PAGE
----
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What seems to have happened is that the data was being converted from .csv to .xls (not .xlsx), and the older format has a limit of 65536 rows. The complicating factor is that the upload used 'several' rows for each case. Which is why nobody noticed the limitation - the ceiling on each upload, and hence the maximum number of cases which could be recorded, was 65536 / several, so it wasn't even as if anyone could spot that the case count was (e.g.) 8192 several days in a row.


Phil: Thanks for the additional info. If they really want to blame it on software, they should publish their entire workflow. I still don't think the pieces fit together. How would we explain the discrepancy by day in the graphic, including the day with zero error?

Are they saying that this process has no basic auditing functionality? How about a simple report that lists (a) the total number of rows in the csv (input) and (b) the total number of rows in the xls (output)?


One sheet per reporting unit? Here in Japan they are entering data by hand from reports sent by fax, so nothing surprises me.


I saw one reference to cases being stored columns, which would mean hitting the case limit much earlier.


Keep the ideas flowing. The problem is that all these pieces so far don't fit together. If it's not one master sheet but one sheet per reporting unit, then the scale of the data is much smaller. If the limit is much lower, like 65,000, as opposed to 1 million, then they should have run into problems much earlier.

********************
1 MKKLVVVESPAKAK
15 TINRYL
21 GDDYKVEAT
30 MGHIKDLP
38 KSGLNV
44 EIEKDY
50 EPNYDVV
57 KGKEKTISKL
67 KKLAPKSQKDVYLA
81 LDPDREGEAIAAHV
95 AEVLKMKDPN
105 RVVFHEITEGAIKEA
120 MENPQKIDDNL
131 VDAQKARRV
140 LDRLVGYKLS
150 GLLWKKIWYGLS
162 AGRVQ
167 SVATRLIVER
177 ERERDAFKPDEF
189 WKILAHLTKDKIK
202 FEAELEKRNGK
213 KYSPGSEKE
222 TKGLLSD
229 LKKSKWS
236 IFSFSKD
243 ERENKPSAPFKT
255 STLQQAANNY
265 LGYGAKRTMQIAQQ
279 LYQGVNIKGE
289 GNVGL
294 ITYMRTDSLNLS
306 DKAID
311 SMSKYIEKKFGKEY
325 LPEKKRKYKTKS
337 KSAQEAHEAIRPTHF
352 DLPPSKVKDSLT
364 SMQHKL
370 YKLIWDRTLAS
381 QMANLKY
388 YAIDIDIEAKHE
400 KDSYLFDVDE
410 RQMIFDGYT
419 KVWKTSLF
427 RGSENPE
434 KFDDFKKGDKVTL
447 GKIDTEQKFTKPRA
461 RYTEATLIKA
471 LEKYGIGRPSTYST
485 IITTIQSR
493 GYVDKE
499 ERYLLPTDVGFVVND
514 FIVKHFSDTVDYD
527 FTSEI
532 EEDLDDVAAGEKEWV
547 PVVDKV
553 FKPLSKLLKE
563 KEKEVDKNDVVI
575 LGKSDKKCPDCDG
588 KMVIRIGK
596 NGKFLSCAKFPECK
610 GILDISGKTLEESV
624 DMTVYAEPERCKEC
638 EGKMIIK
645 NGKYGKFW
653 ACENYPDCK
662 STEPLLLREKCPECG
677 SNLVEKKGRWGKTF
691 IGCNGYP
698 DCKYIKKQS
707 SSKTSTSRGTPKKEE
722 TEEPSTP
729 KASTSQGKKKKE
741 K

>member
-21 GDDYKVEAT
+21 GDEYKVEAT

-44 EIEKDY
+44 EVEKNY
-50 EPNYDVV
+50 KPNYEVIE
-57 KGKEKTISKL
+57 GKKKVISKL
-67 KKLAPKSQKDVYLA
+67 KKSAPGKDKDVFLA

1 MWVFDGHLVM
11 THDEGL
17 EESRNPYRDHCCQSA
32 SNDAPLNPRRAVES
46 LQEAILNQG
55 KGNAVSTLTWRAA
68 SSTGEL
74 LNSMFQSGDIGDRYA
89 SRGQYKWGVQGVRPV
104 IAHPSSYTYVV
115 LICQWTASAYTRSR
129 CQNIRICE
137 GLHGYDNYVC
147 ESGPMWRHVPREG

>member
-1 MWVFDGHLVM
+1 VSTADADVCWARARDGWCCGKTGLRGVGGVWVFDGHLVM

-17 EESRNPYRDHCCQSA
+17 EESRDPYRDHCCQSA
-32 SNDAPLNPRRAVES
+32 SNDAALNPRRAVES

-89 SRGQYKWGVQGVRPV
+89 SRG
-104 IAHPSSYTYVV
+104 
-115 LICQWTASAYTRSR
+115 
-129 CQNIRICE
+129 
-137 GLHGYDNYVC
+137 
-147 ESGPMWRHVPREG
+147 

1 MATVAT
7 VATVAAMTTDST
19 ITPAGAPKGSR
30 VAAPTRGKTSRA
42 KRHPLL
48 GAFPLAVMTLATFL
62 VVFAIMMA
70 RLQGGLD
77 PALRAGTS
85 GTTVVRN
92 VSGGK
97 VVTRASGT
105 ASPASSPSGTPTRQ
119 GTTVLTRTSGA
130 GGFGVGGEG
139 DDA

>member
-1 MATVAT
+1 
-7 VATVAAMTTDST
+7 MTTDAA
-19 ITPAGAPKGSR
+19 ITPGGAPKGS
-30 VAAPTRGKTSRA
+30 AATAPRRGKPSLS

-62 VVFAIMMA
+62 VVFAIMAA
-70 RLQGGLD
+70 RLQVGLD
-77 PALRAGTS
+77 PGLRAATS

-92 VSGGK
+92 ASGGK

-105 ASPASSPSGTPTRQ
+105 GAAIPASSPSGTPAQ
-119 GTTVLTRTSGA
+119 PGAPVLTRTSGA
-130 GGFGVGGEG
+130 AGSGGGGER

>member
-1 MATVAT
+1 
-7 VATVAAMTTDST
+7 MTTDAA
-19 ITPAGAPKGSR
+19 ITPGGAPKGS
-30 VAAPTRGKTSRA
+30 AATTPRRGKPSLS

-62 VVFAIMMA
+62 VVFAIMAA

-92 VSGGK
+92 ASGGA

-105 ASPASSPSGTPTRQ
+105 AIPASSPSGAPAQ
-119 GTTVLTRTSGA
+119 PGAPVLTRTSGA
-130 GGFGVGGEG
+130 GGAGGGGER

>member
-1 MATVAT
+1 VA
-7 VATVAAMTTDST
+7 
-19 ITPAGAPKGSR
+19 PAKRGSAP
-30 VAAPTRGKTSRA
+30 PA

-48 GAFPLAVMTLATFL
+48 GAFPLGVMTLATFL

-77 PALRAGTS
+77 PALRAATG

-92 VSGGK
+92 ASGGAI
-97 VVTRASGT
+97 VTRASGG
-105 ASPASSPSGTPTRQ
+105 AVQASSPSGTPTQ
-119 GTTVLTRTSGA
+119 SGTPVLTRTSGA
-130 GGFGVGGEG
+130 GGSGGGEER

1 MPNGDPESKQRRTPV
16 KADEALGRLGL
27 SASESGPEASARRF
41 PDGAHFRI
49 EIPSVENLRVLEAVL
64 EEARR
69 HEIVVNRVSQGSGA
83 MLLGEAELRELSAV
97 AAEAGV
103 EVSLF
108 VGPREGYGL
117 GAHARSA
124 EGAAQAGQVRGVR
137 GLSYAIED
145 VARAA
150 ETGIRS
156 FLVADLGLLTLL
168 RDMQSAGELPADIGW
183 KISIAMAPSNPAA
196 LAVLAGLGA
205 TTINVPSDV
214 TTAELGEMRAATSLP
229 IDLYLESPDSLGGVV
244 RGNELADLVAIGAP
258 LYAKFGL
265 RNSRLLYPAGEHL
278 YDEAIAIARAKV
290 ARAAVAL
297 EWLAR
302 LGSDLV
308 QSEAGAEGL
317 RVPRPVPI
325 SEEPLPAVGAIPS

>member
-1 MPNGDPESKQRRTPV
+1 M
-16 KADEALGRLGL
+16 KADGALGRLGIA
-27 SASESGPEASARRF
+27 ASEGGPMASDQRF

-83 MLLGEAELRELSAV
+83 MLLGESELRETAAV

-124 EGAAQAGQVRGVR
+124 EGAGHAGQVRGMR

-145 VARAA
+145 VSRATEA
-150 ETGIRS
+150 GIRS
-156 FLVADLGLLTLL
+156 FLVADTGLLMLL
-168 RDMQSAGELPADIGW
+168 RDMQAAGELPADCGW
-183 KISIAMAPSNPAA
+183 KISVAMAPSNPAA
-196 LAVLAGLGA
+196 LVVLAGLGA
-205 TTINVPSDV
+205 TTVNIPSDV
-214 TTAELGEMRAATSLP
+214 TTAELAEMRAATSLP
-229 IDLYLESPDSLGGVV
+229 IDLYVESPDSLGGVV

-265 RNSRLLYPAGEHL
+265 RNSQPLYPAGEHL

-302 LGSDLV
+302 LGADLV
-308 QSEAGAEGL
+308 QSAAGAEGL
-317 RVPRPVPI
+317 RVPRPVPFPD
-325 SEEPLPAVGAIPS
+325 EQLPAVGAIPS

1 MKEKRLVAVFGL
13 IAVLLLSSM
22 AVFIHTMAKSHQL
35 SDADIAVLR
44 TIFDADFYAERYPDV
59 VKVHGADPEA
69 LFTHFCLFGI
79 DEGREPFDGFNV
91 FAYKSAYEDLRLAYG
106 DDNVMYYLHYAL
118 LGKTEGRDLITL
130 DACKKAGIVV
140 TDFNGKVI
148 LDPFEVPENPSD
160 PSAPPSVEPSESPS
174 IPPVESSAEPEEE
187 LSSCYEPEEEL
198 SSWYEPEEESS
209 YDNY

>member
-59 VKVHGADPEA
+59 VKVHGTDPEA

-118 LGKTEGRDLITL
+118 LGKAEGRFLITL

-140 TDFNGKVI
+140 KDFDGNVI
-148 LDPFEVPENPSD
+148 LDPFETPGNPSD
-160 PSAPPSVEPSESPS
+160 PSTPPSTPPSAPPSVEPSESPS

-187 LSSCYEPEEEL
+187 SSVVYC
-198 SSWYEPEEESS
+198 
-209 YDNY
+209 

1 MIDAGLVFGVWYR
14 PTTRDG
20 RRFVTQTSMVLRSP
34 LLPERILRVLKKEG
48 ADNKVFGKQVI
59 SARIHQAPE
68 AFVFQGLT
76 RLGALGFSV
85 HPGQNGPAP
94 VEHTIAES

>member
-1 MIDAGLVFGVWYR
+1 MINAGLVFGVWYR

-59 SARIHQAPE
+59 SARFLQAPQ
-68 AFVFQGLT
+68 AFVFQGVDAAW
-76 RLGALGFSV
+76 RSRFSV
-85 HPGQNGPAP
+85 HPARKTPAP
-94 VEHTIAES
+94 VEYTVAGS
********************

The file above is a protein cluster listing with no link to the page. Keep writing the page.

When data analysts investigate data problems, just like coders debugging code, we are striving to draw the entire line from the start to the end, and so far, we've been fed some breadcrumbs, and they don't seem to have come from the same piece of bread.

Matt VE


XLSX is thirteen years old, at which point it immediately supplanted XLS as the default Excel format.

What aging VB hacker is being allowed to place XLS at the core of a new, critical, automated workflow in 2020?


This article from the BBC points to the limit being around 1400 cases per template (https://www.bbc.co.uk/news/technology-54423988).

The UK Civil Service isn't famous for it's up-to-date IT systems or going with expensive vendors. I could see a plausible scenario where there are a group of data entryists spending hours a day getting CSV files from various private companies and copy-pasting into a template file for upload. The CSV will be different sizes at different times, and a straight copy-paste will have a warning message about lost formats between file types, as well as the data loss message. You're behind on your copy-pasting so keep dimissing the prompts and uploading. The numbers vary so nothing smells off to begin with until your fourth day of near identical case numbers has someone asking a question.

I'd guess they've used XLS because all of their systems use Windows, but some are possibly still on XP or running old macros that haven't been ported. So the message from up high could be "Everyone supports XLS. Use that."

Sadly, if they just stuck with CSV into central system, they wouldn't have this issue...


Theories about the limit being very low - the missing piece is why now? why not earlier?

Be careful about offering a purely technical solution. Almost every explanation - including the many thoughtful comments above - includes some "dumb" or "clueless" humans, and if that is to be part of the story, those types of mistakes cannot be prevented merely by switching to a different technology.

For example, a purely CSV solution. They're going to tell us that they belatedly realize that some of their files got truncated because they didn't expect to find a comma inside one of the fields.

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